Category Archives: State of the Media

State of the Media

Several paragraphs into this article, we discover in a parenthetical aside that three hours passed after the Safeway assassination in Arizona before any mention of it broke at the state’s largest newspaper, The Arizona Republic. Three hours, presumably because the paper has cut staff, and the murders happened on a Saturday, and what few reporters remain on-staff had to be rustled from their beds.

Pay attention, fellow news junkies, ‘cuz this is major-league mainstream corporate journalism in America, 2011.



Freedom of the Press: Good or Bad, Aren’t you glad you get some real news on the Internet?

“America’s journalists are not ‘newshounds’. They are nothing more than salesclerks, hocking the products their employers want to sell. The pretty faces that now function as most television news anchors are no different than the pretty models used to sell other products. The American “free” press is comprised of nothing more than a number of retail outlets which sell stories slanted to please their target audiences. As such, they exist merely to sell snake oil.”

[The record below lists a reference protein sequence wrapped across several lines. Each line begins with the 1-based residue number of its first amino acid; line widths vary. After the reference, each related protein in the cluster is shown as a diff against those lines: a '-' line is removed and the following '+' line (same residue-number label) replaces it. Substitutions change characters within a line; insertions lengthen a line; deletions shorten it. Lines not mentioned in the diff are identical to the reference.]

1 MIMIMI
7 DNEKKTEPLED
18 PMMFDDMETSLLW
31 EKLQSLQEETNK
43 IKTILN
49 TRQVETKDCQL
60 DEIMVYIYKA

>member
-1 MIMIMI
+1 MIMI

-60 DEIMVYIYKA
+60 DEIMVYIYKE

Click Here for the story…

Tell PBS: Don’t Abandon Hard-Hitting Journalism

via UN Observer

2009-12-15 | Now, Bill Moyers Journal need worthy replacements

Bad news for PBS viewers: Now and the Bill Moyers Journal will be taken off the air in April 2010. Both programs stood out as all-too-rare examples of the hard-hitting, independent programming that should thrive on public television–which is why PBS should replace these programs with similarly thoughtful shows that continue this tradition. MORE

Beware of the Open Mike – Off-Air Comments that End Up On the Air Can Lead to Indecency Issues

By David Oxenford on Indecency

According to a recent article from the Des Moines Register, a station in Iowa recently fired two employees who, during what they thought was a break in programming, got into a heated, profanity-laden exchange which, luck would have it, ended up on the air as their mikes were live.  Fearing an FCC fine, the station owner fired the duo, hoping to mitigate any fine that the FCC might impose.  We will have to wait to see what impact the employers action will have on any action the FCC might take.  But the action demonstrates two things – first, mistakes happen and will happen whenever there is live programming.  Even clear station policies that absolutely ban such actions and make clear that they are a firing offense (as were apparently in place here) can’t stop human beings from messing up.  Second, the case reminds all on-air employees that they need to respect a microphone, and need to assume that a mike that can pick up sounds is in fact doing so.  Even Presidents seem to have had problems remembering that fact, but these live-mike slip ups can lead to FCC indecency fines.